A shock to the system, or nothing new?

When news broke in early June that the California Public Employees’ Retirement System (CalPERS), the largest public pension fund in the US, would be cutting the number of external money managers it relied on to manage its $305 billion portfolio from 212 to about 100 over the next five years, there was talk of shudders reverberating through Wall Street and predictions that general partners (GPs) would be divided into winners and losers.

The truth is, because of its size and long history of investing in alternatives, CalPERS is often viewed as a harbinger of emerging trends within the institutional investor community. Similar predictions surfaced last September when CalPERS announced that it would stop investing in hedge funds. Nearly a year later, however, it doesn’t seem that other public pension plans are heading for the exit.

Intrigued by the most recent decision, Infrastructure Investor sought the views of several industry insiders on the subject.

One obvious place to start was the California State Teachers’ Retirement System (CalSTRS), the second-largest public pension fund in the country, whose portfolio was valued at $188.8 billion on May 31.

Sizing up the situation

“Given the size and complexity of portfolios the size of CalSTRS, you bet that management costs are a factor,” CalSTRS’ spokesperson Ricardo Duran said in an e-mailed response. “But because it’s infused in our overall ongoing investment operations, I can’t say there’s a defined initiative along the lines of the type of activity that has been reported in the media,” he added.

“Relative to our peer group, which consists of 15 US public sponsors ranging from $41 billion to more than $284 billion in size, we are already inexpensive,” Duran said, referring us to CalSTRS’ annual CEM investment cost report.

According to the analysis, conducted by Canada-based CEM Benchmarking, CalSTRS’ investment costs for calendar year 2013 totaled $700.7 million compared with the $1.7 billion CalPERS spent in fiscal year 2013-14, of which 92 percent went towards external management fees.

CEM concluded that CalSTRS was low-cost because it “paid less than peers for similar services” and had a lower cost implementation style, including less external active management.

Kelly DePonte, a managing director at Probitas Partners, a San Francisco-based placement advisory firm focused exclusively on alternative investment products, also referred to CalPERS’ size.

“The real issue is CalPERS’ size and the growth of its portfolio,” DePonte said, explaining why he doesn’t think other LPs will follow in CalPERS’ footsteps.

“It has both a large internal staff as well as external consultants that spend a lot of time monitoring their portfolio simply because they have so many GPs and individual funds,” he said.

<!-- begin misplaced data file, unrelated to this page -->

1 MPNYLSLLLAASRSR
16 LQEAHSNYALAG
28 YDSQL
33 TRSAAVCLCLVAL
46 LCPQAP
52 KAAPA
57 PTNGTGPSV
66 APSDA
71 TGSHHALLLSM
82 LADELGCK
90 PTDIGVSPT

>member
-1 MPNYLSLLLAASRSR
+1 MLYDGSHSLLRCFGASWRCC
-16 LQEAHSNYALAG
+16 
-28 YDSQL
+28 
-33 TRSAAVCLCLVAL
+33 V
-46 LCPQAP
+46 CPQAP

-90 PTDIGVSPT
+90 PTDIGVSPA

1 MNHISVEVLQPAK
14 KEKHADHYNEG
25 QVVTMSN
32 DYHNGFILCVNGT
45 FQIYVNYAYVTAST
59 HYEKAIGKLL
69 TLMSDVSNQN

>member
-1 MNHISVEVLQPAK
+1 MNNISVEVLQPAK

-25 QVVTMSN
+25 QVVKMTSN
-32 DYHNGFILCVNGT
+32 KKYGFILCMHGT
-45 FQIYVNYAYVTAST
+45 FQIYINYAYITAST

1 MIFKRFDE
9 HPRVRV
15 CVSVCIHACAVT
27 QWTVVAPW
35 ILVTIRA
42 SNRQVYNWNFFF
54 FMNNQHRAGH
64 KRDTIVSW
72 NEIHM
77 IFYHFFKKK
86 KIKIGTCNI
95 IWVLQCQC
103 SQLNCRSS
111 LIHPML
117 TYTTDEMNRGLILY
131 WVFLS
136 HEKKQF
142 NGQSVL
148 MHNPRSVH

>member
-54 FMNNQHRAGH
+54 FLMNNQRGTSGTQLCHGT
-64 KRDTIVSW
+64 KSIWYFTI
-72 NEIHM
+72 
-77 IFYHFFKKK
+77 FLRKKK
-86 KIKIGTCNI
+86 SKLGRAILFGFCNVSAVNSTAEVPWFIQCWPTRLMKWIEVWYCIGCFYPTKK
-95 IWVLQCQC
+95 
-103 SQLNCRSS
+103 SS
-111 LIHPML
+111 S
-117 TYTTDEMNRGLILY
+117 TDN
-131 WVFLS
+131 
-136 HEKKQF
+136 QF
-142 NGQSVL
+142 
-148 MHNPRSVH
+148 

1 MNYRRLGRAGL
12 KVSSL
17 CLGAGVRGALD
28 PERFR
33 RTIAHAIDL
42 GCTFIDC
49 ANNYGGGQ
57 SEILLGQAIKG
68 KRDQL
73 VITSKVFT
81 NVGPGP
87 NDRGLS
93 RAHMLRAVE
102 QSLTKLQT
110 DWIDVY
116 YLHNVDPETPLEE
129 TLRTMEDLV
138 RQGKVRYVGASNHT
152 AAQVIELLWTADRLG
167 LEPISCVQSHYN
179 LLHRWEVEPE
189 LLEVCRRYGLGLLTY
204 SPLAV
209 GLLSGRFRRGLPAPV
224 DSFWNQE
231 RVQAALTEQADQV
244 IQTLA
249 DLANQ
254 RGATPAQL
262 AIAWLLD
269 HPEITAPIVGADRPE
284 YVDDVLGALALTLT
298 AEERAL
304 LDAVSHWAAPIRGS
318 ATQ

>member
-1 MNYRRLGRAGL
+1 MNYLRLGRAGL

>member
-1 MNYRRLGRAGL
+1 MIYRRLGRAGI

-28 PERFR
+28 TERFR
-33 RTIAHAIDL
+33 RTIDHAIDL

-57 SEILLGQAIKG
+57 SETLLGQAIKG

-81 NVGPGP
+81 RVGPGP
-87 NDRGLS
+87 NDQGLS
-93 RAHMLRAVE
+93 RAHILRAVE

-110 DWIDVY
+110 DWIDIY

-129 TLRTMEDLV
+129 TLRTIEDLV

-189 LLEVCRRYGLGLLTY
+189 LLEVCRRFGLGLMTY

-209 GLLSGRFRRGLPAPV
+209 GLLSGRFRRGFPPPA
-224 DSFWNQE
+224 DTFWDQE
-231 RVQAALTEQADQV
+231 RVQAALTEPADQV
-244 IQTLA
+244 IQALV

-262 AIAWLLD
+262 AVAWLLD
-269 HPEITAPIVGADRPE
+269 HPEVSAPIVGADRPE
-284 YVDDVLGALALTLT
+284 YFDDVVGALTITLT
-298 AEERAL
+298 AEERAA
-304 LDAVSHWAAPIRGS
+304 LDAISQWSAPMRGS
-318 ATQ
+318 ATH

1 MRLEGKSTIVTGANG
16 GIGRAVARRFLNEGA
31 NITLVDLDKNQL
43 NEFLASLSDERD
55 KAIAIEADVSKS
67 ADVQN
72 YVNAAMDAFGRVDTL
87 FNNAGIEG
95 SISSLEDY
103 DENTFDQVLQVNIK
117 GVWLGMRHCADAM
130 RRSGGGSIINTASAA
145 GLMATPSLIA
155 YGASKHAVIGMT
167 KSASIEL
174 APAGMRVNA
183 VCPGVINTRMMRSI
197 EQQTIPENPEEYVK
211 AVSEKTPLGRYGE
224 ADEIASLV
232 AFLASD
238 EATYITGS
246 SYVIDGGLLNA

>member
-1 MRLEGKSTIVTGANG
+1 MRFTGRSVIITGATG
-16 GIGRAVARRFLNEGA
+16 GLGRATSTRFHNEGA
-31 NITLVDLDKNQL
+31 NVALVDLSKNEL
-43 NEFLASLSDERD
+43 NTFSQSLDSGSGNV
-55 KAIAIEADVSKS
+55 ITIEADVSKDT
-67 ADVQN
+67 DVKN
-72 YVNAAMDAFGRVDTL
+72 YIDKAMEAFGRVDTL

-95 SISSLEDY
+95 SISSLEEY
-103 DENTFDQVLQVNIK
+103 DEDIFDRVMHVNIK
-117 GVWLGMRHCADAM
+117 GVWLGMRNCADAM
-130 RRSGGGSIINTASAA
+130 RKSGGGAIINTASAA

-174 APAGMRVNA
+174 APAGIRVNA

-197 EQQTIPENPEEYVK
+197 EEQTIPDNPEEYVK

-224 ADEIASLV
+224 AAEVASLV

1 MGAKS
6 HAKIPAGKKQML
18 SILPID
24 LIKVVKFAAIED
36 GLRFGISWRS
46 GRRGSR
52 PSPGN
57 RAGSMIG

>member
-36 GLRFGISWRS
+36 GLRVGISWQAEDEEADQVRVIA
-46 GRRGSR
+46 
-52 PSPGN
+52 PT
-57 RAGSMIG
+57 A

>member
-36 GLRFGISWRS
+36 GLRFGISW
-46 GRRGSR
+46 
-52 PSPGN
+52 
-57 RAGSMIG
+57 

Another source agreed that CalPERS’ size played a decisive role in the decision. “CalPERS is the biggest and has the biggest staff, allowing it to go internal,” this person said.

“Infrastructure is actually a greater risk as institutional investors somehow think it’s easy and they can do it themselves. Good luck to them,” the person added.

While this is a valid point in general, it does not appear to apply to CalPERS which, despite plans to work with fewer external managers overall, actually intends to increase the number of fund managers it relies on for infrastructure and forestland over the next five-year period.

“Infrastructure is one of our newer programmes,” chief investment officer Ted Eliopoulos said during a conference call explaining the move, adding that after examining the fund’s internal capacities and resources, it concluded that it would need about 10 external managers to achieve its objectives related to these two asset classes compared with the six it currently employs.

Another indication that CalPERS’ decision may not have the far-reaching implications initially thought is the fact that this has happened before without re-shaping the GP landscape.

“Though the announced target is new, this effort is not,” DePonte pointed out.

Indeed, CalPERS has undertaken a multi-year restructuring effort beginning in 2007. Since then, the pension fund has reduced the number of its external managers from around 300 to 212 currently and achieved savings of $293 million over the last five years.

Considering that CalPERS’ previous initiative did not divide GPs into winners and losers, and taking into account the views expressed by those Infrastructure Investor spoke with, a significant overhaul of the GP space seems highly unlikely.